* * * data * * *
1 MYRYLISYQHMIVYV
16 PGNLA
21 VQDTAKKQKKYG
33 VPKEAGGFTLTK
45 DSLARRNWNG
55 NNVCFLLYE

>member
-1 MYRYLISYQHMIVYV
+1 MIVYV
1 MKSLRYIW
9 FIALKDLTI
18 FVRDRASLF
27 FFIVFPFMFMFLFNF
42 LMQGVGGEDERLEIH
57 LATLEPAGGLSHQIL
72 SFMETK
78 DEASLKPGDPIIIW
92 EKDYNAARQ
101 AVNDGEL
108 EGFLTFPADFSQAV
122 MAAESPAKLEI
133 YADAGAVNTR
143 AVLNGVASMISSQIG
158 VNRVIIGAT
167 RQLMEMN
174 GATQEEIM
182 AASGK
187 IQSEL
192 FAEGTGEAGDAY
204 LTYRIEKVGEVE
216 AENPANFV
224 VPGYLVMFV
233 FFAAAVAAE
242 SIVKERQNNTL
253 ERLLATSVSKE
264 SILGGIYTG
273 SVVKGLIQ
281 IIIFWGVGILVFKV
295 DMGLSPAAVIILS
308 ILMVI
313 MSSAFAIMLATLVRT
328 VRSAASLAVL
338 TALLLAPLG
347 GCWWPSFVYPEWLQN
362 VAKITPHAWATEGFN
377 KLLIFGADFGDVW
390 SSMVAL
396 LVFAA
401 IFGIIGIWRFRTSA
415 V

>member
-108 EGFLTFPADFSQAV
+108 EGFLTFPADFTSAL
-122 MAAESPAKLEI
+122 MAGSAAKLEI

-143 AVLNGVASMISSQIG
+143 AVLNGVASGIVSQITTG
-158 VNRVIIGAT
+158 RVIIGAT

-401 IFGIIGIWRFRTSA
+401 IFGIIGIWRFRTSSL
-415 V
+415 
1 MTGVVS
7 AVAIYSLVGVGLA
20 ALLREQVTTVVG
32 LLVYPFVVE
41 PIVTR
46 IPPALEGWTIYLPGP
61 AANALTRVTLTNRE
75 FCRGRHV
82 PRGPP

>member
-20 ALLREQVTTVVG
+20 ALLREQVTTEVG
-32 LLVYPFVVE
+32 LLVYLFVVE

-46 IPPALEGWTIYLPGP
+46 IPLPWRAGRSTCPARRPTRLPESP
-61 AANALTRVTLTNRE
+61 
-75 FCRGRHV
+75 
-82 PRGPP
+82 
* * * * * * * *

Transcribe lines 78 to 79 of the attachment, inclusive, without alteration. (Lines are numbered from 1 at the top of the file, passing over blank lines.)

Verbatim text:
-46 IPPALEGWTIYLPGP
+46 IPLPWRAGRSTCPARRPTRLPESP